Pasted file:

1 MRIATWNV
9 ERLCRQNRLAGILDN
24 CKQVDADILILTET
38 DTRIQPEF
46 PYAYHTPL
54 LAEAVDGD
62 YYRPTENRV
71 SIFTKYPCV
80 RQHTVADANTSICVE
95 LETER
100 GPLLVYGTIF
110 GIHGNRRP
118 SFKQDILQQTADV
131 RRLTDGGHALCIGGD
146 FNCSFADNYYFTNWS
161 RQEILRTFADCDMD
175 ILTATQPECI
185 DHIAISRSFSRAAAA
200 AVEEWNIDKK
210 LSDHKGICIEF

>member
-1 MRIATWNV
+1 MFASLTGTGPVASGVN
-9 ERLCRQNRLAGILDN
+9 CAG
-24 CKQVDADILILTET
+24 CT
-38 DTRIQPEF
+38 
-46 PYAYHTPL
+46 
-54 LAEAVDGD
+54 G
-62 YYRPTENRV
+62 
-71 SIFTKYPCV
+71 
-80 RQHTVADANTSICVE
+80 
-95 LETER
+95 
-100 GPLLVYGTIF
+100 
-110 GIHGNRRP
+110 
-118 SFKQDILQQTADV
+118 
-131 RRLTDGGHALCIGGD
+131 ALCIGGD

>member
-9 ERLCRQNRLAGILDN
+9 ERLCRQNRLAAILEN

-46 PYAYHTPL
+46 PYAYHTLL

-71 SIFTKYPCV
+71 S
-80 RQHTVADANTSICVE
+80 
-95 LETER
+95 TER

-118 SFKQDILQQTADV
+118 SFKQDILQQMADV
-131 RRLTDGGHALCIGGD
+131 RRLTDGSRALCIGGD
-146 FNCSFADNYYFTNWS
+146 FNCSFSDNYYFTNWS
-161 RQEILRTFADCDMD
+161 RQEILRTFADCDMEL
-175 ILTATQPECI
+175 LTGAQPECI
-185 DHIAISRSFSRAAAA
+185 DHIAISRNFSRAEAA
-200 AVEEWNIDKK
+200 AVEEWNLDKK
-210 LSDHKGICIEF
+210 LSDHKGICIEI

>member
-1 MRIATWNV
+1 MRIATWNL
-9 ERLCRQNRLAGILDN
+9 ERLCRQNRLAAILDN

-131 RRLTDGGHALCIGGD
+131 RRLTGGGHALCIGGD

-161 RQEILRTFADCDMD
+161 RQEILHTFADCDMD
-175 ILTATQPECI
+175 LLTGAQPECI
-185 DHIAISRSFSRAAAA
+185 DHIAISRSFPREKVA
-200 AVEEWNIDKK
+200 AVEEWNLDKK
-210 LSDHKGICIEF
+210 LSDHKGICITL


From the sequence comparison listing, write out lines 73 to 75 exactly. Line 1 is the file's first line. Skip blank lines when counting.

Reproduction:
-200 AVEEWNIDKK
+200 AVEEWNLDKK
-210 LSDHKGICIEF